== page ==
The Best Actress You've Never Heard Of
Melissa Leo may view the Academy Awards as “hard work,” but the first-time Best Actress nominee acknowledges the miracle of her rise to Hollywood’s pantheon.
Often described as a “working actress,” Melissa Leo is no regular on red carpets. That’s probably why the Frozen River star offered such an honest response when asked what it will be like for her this month at the Academy Awards, when she’ll walk down the red carpet—with flashbulbs in her face and entertainment reporters tripping over themselves to get to Brangelina.
“It’s hard work for all of us who show up” at those events, Leo said. “I’m managing. I recognize the miracle.”
Since her Best Actress nomination for her role as Ray Eddy in Frozen River, life has changed for the 48-year-old Leo, an accomplished but relatively unknown actress. She spoke to The Daily Beast about the “complex miracle” that landed her in competition with Meryl Streep, Kate Winslet, Angelina Jolie, and Anne Hathaway.
"I’ve been on a campaign of sorts for a year, since Sundance, and I’m greeted differently now."
Leo’s transition from “actor’s actor” to Oscar nominee occurred during a political season in which another star emerged from relative obscurity to win election to the nation’s highest office. Asked whether she could imagine a similarity between her rise and that of a politician, she said: “There’s a parallel there—I can see a parallel. I’ve been on a campaign of sorts for a year, since Sundance, and I’m greeted differently now.”
While Leo dismissed the notion that greater fame was on her horizon, she acknowledged that the projects now available to her were greater in number and quality. “What I see is the work opportunities attached to” the nomination, she said. “That’s not to be taken lightly, and I don’t take it lightly. I wouldn’t have been prepared for this at earlier points in my life.”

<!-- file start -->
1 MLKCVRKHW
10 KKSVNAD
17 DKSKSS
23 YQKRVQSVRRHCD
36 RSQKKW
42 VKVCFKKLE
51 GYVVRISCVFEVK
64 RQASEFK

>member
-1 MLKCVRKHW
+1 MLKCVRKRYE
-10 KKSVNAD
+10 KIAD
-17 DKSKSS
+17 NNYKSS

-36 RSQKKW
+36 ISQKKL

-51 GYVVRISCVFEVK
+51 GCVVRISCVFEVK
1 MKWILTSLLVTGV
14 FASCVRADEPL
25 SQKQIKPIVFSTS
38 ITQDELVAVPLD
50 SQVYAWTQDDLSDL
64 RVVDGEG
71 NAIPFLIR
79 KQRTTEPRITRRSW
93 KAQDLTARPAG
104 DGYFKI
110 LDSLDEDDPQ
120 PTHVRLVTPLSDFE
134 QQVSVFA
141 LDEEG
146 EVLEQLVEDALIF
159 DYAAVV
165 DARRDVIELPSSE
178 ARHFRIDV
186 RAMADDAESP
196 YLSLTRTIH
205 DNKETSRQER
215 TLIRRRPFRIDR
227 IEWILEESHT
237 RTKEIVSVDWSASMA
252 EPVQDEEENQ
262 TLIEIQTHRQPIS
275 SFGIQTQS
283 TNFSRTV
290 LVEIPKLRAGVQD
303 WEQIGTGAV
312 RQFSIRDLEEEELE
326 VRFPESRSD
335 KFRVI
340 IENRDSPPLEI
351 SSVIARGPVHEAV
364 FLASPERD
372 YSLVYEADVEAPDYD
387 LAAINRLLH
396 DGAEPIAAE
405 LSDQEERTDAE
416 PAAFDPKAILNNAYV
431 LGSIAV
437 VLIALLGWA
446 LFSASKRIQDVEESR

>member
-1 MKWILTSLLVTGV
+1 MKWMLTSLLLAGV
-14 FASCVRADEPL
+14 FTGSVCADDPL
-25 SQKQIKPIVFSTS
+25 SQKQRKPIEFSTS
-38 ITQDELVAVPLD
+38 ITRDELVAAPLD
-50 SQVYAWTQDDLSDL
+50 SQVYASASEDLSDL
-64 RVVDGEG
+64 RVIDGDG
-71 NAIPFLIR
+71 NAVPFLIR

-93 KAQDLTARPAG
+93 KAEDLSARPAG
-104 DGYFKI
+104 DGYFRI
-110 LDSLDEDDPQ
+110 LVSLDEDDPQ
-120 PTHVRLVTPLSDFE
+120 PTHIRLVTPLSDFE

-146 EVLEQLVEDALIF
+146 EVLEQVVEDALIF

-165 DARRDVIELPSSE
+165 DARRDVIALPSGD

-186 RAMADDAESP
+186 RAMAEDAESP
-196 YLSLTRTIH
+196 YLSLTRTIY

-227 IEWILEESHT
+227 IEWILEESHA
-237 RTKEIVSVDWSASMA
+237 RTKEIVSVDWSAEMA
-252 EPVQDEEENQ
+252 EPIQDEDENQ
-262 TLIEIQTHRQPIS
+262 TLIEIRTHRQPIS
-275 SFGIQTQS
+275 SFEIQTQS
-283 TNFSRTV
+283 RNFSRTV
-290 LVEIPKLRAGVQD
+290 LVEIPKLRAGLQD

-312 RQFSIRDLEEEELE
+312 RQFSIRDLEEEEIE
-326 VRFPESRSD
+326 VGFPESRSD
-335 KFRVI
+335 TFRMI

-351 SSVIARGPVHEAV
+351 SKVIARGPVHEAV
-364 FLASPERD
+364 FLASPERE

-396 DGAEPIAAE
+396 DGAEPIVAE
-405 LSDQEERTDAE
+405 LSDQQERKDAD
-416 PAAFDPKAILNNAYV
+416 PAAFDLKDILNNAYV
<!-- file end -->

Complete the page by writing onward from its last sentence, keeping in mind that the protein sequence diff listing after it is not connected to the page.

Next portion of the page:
In Frozen River, Leo delivers a raw, emotional performance as Ray Eddy, whose desperation leads her to smuggle illegal immigrants across the Canadian border. Asked whether she thought more people would be able to relate to the chain of events that lead to her character’s crisis as a result of their own economic worries, Leo replied, “That may be another layer that people respond to. There are people who can’t imagine a life like Ray Eddy’s. [There are] people who don’t know anyone in that situation.”
Sadly, that may be changing. While most people aren’t facing the terrible choices that Ray confronts, the economic crisis has the potential to touch just about everyone. Ray’s decision to smuggle illegal immigrants will make perfect sense to audiences who see her struggle with providing shelter, food, and a few simple pleasures, like gifts on Christmas morning, to her two sons.
“There are people who will respond to her as a mother,” Leo said. Indeed, one of the film’s major themes is the bond between women—specifically, the relationship between two mothers, Ray and Lila (Misty Upham). In the end, the bond between the characters emerges as a love story, without the romance, between two women who risk everything to fulfill their responsibilities as parents.
Frozen River’s human-smuggling storyline provides one of its most heartbreaking moments—when a Pakistani couple hands Leo’s character a duffle bag with their infant hidden inside, before they hop into the car’s trunk for the trip over the frozen ice of the St. Lawrence River. Ray leaves the duffle bag behind, and the baby is inadvertently left for dead. Although the tragedy of human smuggling is front and center in the film, “no one” asks about it, “no one,” Leo said.
If, as Leo said, “people respond to characters that move them,” then this film should get a response from anyone with a pulse.
Nicolle Wallace served as a senior adviser to the McCain-Palin campaign from May to November 2008. She served President George W. Bush as an assistant to the president and director of communications for the White House, as well as communications director for President Bush's 2004 campaign.